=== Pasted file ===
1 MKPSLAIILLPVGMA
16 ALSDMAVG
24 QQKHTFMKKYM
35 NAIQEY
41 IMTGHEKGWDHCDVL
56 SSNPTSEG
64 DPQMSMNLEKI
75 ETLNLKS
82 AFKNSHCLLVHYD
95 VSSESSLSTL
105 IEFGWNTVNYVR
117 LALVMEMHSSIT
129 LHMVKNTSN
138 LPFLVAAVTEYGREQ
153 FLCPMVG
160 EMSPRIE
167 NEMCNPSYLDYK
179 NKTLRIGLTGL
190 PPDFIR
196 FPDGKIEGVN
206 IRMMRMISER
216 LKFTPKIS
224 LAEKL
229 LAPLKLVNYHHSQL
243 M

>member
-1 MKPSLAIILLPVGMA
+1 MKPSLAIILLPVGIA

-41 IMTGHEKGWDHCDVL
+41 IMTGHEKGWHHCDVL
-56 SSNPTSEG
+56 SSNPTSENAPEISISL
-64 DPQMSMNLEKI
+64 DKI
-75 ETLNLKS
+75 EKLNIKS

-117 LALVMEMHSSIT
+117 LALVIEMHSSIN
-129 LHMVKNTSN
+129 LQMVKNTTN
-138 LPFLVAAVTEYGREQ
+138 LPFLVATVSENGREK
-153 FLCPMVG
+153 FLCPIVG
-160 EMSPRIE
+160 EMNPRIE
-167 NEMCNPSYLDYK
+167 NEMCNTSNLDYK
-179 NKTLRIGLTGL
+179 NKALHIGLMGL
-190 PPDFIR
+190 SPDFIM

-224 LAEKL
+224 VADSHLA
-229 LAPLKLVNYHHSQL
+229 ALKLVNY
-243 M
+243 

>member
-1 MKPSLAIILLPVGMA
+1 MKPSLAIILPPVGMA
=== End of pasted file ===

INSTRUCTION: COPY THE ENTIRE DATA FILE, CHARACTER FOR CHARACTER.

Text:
1 MKPSLAIILLPVGMA
16 ALSDMAVG
24 QQKHTFMKKYM
35 NAIQEY
41 IMTGHEKGWDHCDVL
56 SSNPTSEG
64 DPQMSMNLEKI
75 ETLNLKS
82 AFKNSHCLLVHYD
95 VSSESSLSTL
105 IEFGWNTVNYVR
117 LALVMEMHSSIT
129 LHMVKNTSN
138 LPFLVAAVTEYGREQ
153 FLCPMVG
160 EMSPRIE
167 NEMCNPSYLDYK
179 NKTLRIGLTGL
190 PPDFIR
196 FPDGKIEGVN
206 IRMMRMISER
216 LKFTPKIS
224 LAEKL
229 LAPLKLVNYHHSQL
243 M

>member
-1 MKPSLAIILLPVGMA
+1 MKPSLAIILLPVGIA

-41 IMTGHEKGWDHCDVL
+41 IMTGHEKGWHHCDVL
-56 SSNPTSEG
+56 SSNPTSENAPEISISL
-64 DPQMSMNLEKI
+64 DKI
-75 ETLNLKS
+75 EKLNIKS

-117 LALVMEMHSSIT
+117 LALVIEMHSSIN
-129 LHMVKNTSN
+129 LQMVKNTTN
-138 LPFLVAAVTEYGREQ
+138 LPFLVATVSENGREK
-153 FLCPMVG
+153 FLCPIVG
-160 EMSPRIE
+160 EMNPRIE
-167 NEMCNPSYLDYK
+167 NEMCNTSNLDYK
-179 NKTLRIGLTGL
+179 NKALHIGLMGL
-190 PPDFIR
+190 SPDFIM

-224 LAEKL
+224 VADSHLA
-229 LAPLKLVNYHHSQL
+229 ALKLVNY
-243 M
+243 

>member
-1 MKPSLAIILLPVGMA
+1 MKPSLAIILPPVGMA